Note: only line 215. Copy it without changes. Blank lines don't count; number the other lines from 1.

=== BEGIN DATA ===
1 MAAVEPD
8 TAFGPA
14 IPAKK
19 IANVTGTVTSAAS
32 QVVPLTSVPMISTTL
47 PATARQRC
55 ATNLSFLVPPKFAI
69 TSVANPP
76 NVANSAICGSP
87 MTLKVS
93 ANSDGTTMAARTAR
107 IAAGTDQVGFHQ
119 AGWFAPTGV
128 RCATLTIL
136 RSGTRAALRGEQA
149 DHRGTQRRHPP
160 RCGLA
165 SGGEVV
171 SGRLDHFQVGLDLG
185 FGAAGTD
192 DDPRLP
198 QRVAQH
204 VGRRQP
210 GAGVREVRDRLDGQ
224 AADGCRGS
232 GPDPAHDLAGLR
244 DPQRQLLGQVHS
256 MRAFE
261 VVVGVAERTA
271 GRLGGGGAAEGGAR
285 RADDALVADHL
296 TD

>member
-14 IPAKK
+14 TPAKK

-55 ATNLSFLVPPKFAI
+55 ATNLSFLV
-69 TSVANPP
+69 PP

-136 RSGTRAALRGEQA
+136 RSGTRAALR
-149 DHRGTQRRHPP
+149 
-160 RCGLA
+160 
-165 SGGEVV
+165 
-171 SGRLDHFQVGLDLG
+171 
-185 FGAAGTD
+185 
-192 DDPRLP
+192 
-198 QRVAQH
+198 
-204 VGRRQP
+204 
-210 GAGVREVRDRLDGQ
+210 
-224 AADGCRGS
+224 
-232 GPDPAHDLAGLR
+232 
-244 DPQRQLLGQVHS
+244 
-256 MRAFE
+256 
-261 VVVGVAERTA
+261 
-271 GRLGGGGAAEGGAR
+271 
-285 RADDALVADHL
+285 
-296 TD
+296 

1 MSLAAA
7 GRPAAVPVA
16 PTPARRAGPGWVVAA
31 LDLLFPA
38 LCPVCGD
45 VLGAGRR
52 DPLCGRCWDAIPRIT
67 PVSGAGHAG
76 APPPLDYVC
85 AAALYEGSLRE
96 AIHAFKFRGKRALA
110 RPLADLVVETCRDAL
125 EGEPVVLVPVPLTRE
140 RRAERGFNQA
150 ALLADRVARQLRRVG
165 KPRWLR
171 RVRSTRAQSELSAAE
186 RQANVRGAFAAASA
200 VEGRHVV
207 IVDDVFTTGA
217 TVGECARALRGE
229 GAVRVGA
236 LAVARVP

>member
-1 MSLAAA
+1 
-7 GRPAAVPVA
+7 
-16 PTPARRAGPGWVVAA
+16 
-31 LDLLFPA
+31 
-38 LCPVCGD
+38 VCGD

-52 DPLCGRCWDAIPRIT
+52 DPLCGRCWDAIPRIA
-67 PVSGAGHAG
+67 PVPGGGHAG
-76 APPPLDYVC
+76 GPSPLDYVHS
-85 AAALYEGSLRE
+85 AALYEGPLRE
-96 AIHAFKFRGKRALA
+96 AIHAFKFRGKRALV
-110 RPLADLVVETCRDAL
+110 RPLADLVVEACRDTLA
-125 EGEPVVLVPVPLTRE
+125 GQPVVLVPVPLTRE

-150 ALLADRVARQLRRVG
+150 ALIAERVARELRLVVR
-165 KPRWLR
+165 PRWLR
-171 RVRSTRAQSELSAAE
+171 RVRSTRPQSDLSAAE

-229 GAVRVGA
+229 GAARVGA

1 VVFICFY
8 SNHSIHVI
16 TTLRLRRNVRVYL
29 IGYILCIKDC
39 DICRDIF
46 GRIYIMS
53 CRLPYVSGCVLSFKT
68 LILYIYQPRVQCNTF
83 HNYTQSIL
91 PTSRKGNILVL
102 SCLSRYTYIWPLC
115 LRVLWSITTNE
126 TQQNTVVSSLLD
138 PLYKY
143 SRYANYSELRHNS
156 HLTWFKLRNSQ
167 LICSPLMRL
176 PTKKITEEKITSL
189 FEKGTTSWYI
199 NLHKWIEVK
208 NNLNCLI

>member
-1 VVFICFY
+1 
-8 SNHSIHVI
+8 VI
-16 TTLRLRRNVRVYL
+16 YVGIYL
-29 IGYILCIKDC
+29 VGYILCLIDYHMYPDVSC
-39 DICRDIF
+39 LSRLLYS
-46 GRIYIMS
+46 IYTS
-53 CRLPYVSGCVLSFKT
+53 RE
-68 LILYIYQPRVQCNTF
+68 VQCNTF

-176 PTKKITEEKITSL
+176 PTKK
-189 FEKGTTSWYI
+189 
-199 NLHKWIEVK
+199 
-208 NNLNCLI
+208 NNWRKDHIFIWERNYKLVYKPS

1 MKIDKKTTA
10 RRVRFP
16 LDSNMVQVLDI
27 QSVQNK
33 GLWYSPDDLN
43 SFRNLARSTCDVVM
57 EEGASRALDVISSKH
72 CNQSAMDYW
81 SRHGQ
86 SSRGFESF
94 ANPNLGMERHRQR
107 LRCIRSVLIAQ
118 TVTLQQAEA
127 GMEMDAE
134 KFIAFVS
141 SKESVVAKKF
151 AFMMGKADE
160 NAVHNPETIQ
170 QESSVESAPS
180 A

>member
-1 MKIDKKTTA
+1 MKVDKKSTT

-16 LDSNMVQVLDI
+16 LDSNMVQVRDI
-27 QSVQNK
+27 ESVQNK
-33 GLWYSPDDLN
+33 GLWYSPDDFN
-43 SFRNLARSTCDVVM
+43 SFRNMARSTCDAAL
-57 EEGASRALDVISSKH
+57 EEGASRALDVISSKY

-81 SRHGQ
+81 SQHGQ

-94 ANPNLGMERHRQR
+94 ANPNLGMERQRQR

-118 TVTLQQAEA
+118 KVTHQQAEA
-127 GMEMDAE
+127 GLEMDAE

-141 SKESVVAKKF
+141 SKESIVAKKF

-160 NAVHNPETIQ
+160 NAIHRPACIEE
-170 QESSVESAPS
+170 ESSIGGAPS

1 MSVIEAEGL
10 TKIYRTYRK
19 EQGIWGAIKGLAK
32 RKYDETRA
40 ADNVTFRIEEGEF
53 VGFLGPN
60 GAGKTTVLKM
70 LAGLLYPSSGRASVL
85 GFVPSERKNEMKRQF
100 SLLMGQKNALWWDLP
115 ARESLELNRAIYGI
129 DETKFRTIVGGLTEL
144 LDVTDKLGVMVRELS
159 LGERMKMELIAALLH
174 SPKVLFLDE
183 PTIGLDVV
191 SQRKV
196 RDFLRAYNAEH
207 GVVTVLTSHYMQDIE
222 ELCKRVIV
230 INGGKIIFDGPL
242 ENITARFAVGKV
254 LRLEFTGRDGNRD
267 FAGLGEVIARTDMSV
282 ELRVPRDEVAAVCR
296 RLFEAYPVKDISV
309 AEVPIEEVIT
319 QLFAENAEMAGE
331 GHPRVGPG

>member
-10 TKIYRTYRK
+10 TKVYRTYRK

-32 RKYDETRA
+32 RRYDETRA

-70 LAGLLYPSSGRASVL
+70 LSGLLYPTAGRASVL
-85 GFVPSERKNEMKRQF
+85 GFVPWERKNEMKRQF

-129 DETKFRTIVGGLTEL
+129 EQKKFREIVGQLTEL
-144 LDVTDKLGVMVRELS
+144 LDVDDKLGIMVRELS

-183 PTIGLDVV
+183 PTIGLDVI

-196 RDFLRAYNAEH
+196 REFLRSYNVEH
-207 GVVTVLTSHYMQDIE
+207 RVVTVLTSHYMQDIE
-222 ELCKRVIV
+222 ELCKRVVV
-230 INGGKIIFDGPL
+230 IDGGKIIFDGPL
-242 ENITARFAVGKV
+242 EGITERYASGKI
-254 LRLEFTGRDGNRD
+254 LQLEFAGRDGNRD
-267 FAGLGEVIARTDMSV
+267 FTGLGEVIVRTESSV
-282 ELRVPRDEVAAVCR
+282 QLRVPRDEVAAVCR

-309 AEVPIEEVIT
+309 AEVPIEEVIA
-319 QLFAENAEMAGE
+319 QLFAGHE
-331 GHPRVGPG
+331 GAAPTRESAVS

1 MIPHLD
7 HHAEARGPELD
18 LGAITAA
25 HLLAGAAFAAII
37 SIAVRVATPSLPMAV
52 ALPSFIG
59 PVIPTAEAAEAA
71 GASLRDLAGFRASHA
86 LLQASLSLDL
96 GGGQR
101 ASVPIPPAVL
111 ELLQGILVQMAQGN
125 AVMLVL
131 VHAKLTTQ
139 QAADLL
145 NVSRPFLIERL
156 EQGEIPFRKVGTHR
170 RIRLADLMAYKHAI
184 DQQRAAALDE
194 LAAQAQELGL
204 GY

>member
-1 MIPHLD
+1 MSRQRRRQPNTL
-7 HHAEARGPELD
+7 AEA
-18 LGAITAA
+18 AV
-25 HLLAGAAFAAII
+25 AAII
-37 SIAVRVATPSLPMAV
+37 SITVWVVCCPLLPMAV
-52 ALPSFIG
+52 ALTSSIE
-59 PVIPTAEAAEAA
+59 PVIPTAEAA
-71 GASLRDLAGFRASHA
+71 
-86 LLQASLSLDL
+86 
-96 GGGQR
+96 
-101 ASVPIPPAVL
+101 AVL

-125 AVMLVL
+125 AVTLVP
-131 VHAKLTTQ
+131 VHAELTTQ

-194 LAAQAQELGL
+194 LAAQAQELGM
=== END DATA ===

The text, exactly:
-118 TVTLQQAEA